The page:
HOUSE SPEAKER ROBERT DELEO signaled on Tuesday that he and Senate President Stanley Rosenberg are on the same page when it comes to passing health care reform legislation.
Rosenberg told the Health Policy Commission on Monday that spending on MassHealth was rising way too fast and crowding out other funding needs. DeLeo told the commission on Tuesday that the pace of MassHealth spending was “unsustainable.”
Rosenberg said the Senate will vote on its health care bill before Thanksgiving and then send it to the House. DeLeo said he was okay with that timetable and indicated the House would probably report out a bill next year.
Rosenberg said the Senate bill would draw from proposals put forth by the governor, a commission charged with addressing pricing disparity among hospitals, and the Senate’s own research. DeLeo said he would follow the same playbook, although he was a bit more specific about what he wanted to see in a House bill.
The speaker said the House is focused on consumer information and engagement, particularly around pharmaceutical spending. He also said the House was likely to adopt some recommendations of a commission that studied price variation among hospitals, including proposals dealing with out-of-network and surprise billing. He said the House legislation would promote telemedicine and adopt some of the proposals put forth at the end of the last legislative session by Gov. Charlie Baker. Without being specific, DeLeo said some of Baker’s proposals need more work and others are not tenable.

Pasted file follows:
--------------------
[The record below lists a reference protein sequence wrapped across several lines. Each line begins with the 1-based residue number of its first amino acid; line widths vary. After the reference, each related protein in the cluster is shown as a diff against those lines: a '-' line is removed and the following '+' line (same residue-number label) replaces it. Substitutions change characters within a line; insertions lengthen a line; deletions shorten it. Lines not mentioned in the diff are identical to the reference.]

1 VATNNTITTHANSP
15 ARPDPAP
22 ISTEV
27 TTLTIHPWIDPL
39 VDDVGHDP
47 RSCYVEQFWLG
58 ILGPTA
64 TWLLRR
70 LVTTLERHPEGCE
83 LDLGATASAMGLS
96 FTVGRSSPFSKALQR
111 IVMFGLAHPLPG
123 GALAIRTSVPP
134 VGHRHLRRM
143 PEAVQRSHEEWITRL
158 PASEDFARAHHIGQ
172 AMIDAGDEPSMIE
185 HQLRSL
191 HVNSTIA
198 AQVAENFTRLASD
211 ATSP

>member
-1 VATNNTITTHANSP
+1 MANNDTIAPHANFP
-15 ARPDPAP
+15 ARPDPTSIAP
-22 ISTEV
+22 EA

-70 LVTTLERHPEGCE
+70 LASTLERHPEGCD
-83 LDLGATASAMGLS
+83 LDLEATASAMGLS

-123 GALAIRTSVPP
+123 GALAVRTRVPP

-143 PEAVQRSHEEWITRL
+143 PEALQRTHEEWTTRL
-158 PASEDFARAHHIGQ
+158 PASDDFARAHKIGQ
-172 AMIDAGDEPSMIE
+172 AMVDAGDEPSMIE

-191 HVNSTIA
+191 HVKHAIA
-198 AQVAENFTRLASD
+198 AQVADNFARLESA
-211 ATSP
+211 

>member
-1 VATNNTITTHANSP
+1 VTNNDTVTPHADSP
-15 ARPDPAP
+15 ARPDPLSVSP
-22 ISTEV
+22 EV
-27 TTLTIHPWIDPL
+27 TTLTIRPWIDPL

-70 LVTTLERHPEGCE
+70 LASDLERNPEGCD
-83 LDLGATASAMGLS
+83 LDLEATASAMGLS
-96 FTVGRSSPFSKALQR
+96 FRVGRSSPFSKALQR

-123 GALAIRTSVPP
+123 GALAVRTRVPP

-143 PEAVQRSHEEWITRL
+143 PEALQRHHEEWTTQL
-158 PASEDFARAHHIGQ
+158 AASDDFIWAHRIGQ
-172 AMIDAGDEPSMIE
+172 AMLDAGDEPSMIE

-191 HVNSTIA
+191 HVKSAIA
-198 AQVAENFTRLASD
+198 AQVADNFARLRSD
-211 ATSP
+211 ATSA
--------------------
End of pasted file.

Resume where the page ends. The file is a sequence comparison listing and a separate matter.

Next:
The speaker made clear winning approval of a health care bill in the Legislature won’t be easy. “We have two obligations here,” he told reporters. “The concern is that the most vulnerable citizens among us are not burdened as a result of whatever plan we come up with. On the other hand, Massachusetts is known for having the finest medical institutions in the country, if not the world. The other concern I have is that some of the wonderful research and development that’s going on at our fine institutions is not hindered as well. That’s what makes getting to a proper answer so difficult. …Add in the uncertainty in Washington, and it makes it a very, very difficult process to try to put it together.”